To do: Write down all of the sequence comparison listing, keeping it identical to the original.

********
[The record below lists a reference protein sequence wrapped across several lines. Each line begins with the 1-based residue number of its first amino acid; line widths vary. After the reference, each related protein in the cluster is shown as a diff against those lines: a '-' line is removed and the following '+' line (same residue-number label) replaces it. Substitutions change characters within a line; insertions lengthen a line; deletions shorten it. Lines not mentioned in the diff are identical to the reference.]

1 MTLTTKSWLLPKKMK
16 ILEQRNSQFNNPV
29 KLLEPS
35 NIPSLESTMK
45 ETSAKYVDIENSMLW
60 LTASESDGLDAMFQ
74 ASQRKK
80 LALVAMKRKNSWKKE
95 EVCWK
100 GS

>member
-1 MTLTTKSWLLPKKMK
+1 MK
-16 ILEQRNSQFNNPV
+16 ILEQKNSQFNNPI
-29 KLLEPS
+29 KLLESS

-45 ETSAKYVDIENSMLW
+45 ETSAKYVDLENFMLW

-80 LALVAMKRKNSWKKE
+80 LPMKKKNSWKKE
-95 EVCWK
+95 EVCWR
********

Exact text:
[The record below lists a reference protein sequence wrapped across several lines. Each line begins with the 1-based residue number of its first amino acid; line widths vary. After the reference, each related protein in the cluster is shown as a diff against those lines: a '-' line is removed and the following '+' line (same residue-number label) replaces it. Substitutions change characters within a line; insertions lengthen a line; deletions shorten it. Lines not mentioned in the diff are identical to the reference.]

1 MTLTTKSWLLPKKMK
16 ILEQRNSQFNNPV
29 KLLEPS
35 NIPSLESTMK
45 ETSAKYVDIENSMLW
60 LTASESDGLDAMFQ
74 ASQRKK
80 LALVAMKRKNSWKKE
95 EVCWK
100 GS

>member
-1 MTLTTKSWLLPKKMK
+1 MK
-16 ILEQRNSQFNNPV
+16 ILEQKNSQFNNPI
-29 KLLEPS
+29 KLLESS

-45 ETSAKYVDIENSMLW
+45 ETSAKYVDLENFMLW

-80 LALVAMKRKNSWKKE
+80 LPMKKKNSWKKE
-95 EVCWK
+95 EVCWR